Eric Holder (Getty Images)
Washington, DC (written by Kelly Kennedy/USA Today) -- Insurance companies, local governments and the federal government will trade health care billing information to help spot fraud trends, the Obama administration announced Thursday.
In the past, privacy laws have prevented such a partnership, but the Department of Health and Human Services and the insurers will scrub out patients' personal information from the bills to address privacy concerns. They can then look for fraud trends and use those to stop recurrences.
Previously, neither the government nor insurers chased the money until it was "out the door" in what has been called a pay-and-chase model, HHS Secretary Kathleen Sebelius said.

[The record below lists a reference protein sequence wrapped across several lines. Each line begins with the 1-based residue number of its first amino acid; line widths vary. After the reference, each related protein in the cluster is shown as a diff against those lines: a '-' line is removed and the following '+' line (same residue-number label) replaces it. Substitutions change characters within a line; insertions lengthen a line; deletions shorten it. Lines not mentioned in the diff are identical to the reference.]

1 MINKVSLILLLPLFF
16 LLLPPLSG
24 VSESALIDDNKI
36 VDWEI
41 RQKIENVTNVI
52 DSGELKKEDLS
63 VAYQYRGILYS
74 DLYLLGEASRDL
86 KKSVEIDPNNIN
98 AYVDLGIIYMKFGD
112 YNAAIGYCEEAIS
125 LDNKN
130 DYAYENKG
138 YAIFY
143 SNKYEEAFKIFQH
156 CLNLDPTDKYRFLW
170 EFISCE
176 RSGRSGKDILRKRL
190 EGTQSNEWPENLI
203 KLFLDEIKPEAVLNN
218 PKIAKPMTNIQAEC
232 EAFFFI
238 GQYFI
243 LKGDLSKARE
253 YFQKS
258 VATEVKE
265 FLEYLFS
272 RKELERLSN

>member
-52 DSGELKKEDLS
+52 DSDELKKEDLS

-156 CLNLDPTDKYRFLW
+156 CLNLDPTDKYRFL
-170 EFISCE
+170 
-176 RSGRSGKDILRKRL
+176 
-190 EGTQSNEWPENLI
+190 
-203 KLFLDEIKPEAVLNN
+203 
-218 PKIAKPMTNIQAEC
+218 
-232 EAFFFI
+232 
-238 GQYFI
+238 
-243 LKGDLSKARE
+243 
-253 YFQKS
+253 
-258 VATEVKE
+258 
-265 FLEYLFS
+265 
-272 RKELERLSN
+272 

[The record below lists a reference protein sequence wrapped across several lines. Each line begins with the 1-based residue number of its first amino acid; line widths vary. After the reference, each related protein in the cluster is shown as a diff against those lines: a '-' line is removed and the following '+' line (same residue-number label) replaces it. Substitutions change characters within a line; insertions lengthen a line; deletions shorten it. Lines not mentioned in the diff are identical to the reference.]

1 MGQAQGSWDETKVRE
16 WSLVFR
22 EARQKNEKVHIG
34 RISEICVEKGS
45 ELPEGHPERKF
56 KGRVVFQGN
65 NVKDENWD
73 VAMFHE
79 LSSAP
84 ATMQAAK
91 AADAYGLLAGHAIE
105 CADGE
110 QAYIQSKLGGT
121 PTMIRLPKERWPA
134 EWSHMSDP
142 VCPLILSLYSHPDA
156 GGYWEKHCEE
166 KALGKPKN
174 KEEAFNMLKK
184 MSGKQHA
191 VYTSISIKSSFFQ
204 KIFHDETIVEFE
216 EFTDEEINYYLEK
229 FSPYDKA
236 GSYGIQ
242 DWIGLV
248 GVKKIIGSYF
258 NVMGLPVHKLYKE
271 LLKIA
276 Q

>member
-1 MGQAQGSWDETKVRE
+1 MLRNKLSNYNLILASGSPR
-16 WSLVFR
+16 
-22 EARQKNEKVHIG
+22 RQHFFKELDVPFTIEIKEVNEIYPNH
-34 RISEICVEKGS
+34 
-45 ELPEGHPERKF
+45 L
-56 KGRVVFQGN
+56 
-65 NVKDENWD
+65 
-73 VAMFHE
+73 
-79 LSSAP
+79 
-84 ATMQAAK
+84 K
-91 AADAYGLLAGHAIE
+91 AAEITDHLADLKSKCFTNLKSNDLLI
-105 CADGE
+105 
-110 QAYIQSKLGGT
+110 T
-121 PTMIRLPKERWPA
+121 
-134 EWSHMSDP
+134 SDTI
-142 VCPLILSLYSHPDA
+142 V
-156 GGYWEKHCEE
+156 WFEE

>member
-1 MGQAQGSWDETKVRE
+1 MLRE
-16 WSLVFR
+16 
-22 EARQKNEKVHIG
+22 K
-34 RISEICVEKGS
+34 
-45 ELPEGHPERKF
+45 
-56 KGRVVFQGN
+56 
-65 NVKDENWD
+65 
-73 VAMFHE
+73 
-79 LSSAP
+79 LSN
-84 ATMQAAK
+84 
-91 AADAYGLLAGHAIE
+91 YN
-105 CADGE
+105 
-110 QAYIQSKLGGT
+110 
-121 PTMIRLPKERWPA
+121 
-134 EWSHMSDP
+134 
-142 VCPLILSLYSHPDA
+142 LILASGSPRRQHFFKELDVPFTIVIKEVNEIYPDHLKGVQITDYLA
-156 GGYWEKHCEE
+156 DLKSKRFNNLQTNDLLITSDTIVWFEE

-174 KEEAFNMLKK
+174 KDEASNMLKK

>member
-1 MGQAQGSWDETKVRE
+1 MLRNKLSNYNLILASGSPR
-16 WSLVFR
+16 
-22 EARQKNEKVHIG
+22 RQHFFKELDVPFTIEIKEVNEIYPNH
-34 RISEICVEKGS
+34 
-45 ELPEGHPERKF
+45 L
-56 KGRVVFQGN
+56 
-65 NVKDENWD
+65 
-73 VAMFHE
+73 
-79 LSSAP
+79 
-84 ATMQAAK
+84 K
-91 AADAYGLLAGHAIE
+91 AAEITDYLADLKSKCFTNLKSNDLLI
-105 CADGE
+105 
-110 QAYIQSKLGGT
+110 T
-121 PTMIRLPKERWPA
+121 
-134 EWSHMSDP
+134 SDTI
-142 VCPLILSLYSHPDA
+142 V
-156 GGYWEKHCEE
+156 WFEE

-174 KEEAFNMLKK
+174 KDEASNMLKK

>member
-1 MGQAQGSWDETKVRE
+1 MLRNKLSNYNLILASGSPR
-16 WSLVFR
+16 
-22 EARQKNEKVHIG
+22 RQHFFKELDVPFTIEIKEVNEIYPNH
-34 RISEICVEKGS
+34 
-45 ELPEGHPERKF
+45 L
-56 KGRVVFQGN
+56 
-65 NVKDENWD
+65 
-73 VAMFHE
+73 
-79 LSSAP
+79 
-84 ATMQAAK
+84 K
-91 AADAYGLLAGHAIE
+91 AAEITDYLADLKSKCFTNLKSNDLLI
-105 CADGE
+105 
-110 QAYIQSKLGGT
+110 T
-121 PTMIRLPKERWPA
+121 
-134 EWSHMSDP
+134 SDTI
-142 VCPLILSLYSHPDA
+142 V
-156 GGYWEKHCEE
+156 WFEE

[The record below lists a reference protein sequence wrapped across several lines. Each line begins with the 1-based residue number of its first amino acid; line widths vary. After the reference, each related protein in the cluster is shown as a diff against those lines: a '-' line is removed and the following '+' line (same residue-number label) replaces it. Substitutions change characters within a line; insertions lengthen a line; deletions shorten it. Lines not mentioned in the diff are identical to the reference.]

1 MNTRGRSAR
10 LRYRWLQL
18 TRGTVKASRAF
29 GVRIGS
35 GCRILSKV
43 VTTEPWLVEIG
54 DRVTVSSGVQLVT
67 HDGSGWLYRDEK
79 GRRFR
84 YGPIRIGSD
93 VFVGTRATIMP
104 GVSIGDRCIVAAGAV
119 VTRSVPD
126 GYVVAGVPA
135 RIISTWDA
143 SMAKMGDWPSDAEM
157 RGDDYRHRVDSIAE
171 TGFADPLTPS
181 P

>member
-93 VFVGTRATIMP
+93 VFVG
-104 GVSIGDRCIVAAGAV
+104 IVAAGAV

"Now, we're taking away crooks' head start," she said at a White House news conference.
The data exchange means private insurers and the government can share prevention tools that work, as well as alert everyone if they spot a fraud scheme, Sebelius said.
Attorney General Eric Holder called it another step in a buildup of fraud-fighting. "The reality is, we have more to do," he said. He touted the administration's record-breaking progress, including recovering $4.1 billion in health care fraud cases in 2011. He said that's about $7 for every $1 spent in fraud prevention, up from about $5 for every $1 spent from 1997 to 2008.
The new effort brings in 21 health insurance companies. Karen Ignagni, president of America's Health Insurance Plans, said the partnership will allow the group to share information, spot identify fraud early and protect patients.
In some cases, Ignagni said, patients have been exposed to radiation for tests they did not need or suffered invasive, unnecessary surgeries.